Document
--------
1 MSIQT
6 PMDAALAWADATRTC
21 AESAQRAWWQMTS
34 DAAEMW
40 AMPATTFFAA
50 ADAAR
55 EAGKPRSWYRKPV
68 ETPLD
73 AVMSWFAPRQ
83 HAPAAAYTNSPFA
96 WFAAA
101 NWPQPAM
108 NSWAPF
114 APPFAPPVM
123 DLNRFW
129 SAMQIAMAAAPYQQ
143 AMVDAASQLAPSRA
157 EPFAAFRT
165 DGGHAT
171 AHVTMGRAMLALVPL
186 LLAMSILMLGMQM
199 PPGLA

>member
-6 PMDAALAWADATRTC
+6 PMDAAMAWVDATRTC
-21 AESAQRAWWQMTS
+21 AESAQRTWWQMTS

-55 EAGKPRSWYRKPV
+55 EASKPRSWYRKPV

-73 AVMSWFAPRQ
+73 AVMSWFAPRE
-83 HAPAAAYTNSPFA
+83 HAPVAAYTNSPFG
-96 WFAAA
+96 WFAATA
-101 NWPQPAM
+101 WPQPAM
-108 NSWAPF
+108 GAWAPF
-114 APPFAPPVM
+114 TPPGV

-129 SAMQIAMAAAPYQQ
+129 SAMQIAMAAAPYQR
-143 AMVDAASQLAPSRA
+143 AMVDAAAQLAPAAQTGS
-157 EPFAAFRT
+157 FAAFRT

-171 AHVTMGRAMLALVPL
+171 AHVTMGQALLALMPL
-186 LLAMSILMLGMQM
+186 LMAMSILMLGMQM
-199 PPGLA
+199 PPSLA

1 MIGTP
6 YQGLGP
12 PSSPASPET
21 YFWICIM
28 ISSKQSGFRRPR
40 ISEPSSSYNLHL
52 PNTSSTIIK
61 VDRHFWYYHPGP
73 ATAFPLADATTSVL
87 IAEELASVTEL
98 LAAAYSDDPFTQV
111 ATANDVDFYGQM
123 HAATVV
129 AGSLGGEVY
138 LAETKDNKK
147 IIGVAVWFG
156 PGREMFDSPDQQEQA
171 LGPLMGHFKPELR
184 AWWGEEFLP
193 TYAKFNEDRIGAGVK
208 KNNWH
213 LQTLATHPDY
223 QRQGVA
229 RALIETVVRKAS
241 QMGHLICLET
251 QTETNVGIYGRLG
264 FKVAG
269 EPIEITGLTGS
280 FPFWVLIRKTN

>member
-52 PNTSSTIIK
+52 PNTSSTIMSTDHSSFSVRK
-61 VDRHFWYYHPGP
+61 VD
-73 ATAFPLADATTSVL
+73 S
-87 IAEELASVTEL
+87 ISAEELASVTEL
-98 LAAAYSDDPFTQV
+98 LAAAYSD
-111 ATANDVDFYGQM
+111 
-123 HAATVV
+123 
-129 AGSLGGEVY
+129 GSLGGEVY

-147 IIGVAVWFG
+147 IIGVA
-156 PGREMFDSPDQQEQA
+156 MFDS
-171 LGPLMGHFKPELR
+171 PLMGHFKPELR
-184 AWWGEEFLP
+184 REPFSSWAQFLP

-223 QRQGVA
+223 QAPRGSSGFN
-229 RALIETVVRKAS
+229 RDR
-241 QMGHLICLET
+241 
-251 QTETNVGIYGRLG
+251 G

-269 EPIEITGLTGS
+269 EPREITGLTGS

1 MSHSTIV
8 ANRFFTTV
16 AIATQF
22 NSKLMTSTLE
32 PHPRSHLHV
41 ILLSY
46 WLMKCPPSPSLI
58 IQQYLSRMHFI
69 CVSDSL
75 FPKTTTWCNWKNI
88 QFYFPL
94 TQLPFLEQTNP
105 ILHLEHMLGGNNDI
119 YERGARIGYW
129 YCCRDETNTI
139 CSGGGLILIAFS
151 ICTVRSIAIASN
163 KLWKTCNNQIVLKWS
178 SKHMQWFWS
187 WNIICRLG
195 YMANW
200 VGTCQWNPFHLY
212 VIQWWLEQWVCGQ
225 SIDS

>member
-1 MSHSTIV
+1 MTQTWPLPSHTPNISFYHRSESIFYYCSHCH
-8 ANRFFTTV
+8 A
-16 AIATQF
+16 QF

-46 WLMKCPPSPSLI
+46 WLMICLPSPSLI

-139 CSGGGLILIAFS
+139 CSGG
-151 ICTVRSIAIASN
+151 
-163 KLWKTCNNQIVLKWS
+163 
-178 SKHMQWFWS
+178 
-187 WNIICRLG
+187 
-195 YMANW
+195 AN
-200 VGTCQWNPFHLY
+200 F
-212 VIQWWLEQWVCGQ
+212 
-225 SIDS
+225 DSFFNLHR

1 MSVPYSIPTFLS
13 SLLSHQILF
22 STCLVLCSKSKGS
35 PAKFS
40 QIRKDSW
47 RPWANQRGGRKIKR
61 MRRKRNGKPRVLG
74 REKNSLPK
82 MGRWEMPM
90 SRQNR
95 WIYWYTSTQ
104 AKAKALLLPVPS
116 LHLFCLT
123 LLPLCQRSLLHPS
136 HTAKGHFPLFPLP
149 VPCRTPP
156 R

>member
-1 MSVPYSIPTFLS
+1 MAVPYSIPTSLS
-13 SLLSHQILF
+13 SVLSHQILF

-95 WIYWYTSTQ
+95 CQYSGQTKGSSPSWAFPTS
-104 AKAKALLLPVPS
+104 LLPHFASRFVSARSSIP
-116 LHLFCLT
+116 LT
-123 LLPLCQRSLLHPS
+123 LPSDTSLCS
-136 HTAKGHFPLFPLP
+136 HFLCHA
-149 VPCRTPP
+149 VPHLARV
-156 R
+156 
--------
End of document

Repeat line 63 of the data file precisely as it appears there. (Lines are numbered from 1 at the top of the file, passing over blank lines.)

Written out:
87 IAEELASVTEL